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Merits of new technology debated in sex selection

FAIRFAX, Va. (BP)–A technique that can help couples select the sex of a baby would best be limited to trying to prevent diseases, according to two Southern Baptist specialists in medical ethics.
The method, developed by the Genetics & IVF Institute in Fairfax, Va., was described in a paper published Sept. 9 in the journal Human Reproduction.
The method uses a machine originally developed for cattle breeding, in which sperm are sorted by the amount of DNA they contain. Sperm with X chromosomes, which produce girls, contain about 2.8 percent more DNA than those with Y chromosomes, which produce boys when one is joined with an X chromosome. A three-year use of the method via artificial insemination resulted in 15 girls and two boys being conceived in 17 conceptions in which parents asked for daughters.
Most of the couples wanted to choose the baby’s sex for “family balancing,” Joseph Schulman, director of the Genetics & IVF Institute, told The New York Times. He said a few wanted sex selection because they were at risk of having babies with genetic diseases that affect boys almost exclusively.
Ben Mitchell, assistant professor of Christian ethics at Southern Baptist Theological Seminary, Louisville, Ky., and consultant on biomedical and life issues for the Southern Baptist Ethics & Religious Liberty Commission, noted the new method takes place before conception.
It is “entirely different than after conception when we have a human being. Then we have a moral obligation not to harm that human being,” Mitchell said.
The new technology possibly could be of use “in the case of a sex-linked genetic disorder, where we know that if a child were conceived that was a boy or girl, it would, in fact, carry this disease gene,” Mitchell added.
He added using the technique for gender selection for its own sake should be repudiated, describing this as “gender discrimination of a most basic sort.”
“We don’t have the ability to look forward and know the results of these choices,” Mitchell said. “God in his providence determines that.”
William Cutrer of Dallas, an obstetrician-gynecologist and area director of the Christian Medical and Dental Society, said selecting female offspring to avoid having a male child born with an abnormality transmitted through the Y chromosome “could be a reasonable use of the technology,” The danger, he said, “is thinking that a child of value is only one that is genetically perfect.”
Cutrer, a Southern Baptist, reflected that in weighing such matters, “the test for us is whether we as a Christian community are prepared to live sacrificially. Many would come down on the side that we can trust God in the area of reproductive decisions. An answer of love from the Christian community could come down on both sides in that particular instance where a sex selection might [result in a child who would] have a more normal life.”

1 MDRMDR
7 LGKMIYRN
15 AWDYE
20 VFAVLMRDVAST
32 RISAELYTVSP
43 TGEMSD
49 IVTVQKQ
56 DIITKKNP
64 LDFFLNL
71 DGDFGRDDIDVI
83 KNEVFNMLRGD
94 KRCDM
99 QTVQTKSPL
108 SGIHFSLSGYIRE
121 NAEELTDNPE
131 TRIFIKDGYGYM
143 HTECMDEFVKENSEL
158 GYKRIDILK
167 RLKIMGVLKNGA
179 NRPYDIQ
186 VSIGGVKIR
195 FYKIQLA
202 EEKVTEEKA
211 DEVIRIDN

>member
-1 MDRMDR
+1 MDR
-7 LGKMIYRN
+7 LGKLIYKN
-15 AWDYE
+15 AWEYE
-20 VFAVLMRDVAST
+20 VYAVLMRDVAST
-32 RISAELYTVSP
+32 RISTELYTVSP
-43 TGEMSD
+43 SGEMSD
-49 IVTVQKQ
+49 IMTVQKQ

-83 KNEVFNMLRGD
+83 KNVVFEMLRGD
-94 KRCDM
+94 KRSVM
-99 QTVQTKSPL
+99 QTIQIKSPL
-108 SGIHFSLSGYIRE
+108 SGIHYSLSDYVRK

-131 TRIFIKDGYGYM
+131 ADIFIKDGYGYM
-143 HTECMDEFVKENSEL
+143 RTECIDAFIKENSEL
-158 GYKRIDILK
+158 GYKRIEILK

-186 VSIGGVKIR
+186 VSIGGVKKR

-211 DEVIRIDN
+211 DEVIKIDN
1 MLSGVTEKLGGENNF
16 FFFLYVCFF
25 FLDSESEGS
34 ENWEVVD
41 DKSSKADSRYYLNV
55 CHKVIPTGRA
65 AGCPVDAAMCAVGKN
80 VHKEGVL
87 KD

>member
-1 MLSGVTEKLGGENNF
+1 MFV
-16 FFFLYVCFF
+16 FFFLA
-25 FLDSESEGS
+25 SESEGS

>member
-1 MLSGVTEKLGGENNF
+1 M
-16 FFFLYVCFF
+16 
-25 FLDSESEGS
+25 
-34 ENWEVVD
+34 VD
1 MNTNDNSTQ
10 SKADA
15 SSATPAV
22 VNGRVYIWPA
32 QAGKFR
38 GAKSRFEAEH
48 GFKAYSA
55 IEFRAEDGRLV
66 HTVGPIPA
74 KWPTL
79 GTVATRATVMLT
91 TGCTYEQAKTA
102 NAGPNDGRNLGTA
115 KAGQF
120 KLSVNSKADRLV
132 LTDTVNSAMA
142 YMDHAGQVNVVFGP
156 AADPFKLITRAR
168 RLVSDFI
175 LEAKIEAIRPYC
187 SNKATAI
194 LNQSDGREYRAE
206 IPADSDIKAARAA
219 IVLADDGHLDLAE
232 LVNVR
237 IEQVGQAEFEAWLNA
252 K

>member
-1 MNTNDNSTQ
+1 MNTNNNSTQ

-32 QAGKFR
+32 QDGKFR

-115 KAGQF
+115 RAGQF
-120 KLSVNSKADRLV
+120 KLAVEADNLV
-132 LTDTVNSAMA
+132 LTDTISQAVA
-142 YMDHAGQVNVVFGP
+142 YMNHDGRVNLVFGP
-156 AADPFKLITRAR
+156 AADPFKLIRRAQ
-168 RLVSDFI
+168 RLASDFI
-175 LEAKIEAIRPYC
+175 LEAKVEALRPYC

Among other reactions to the new method, USA Today in a Sept. 11 editorial noted that “researchers who use the sperm-sorting procedure hope it will reduce the number of abortions.”
Banning the technique, USA Today said, “won’t end public demand for ways to select a baby’s sex, a quest that has fueled folk cures and many a scam. Instead, couples would seek the $2,500 procedure underground — or overseas.”
Also in USA Today Sept. 11, Jeremy Rifkin wrote an “Opposing View” piece, contending, “With Americans already spending billions on cosmetic surgery to improve their looks and on psychotropic drugs to alter their moods, using genetic therapies to program their unborn children seems a likely prospect.”
According to Rifkin, author of “The Biotech Century: Harnessing the Gene and Remaking the World,” “What makes the new language of molecular biology subtly chilling is that it risks creating flawless archetypes to which to aspire — a new man and woman, like us, but without the warts and frailties that define our essence.
“Then how tolerant will society be to individuals who deviate from some socially acceptable norm?” Rifkin asked. “Will we see those who have disabilities as mistakes that should have been prevented from coming into the world?
“Sex selection is the first leg of a journey in which the gift of life becomes transformed by modern biotechnologies into a customized product purchased in the genetic marketplace,” he declared.
In Focus on the Family’s Citizen Issues Alert Sept. 22, Nigel Cameron, who chairs the board of the Center for Bioethics and Human Dignity at Trinity International University, was quoted as saying, “In most cases this technique will be used to create designer babies. … [promoting] the idea that the wanted child is the one you design.”
H. David Hager, a physician and fellow with the American College of Obstetricians and Gynecologists and a member of Focus on the Family’s Physicians Resource Council, agreed.
“We’re losing sight of the fact that birth is a miracle of God; it’s becoming ‘something that I can control,’” Hager told the weekly newsletter of the Focus on the Family ministry.
“These things won’t be confined to special cases; they’ll become consumer products, and people will be following fads and fashions,” Cameron said. “The more power you put in their hands, the more liable they are to abuse it.”

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